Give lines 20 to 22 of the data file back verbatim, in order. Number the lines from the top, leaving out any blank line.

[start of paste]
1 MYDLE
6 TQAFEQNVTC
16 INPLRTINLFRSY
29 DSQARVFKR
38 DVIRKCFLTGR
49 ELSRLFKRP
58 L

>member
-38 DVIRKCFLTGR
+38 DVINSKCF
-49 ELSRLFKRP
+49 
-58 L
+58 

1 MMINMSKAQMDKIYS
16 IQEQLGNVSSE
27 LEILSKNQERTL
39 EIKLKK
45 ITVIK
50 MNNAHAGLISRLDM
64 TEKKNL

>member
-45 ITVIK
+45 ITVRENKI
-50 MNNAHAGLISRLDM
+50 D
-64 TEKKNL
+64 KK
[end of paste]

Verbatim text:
50 MNNAHAGLISRLDM
64 TEKKNL

>member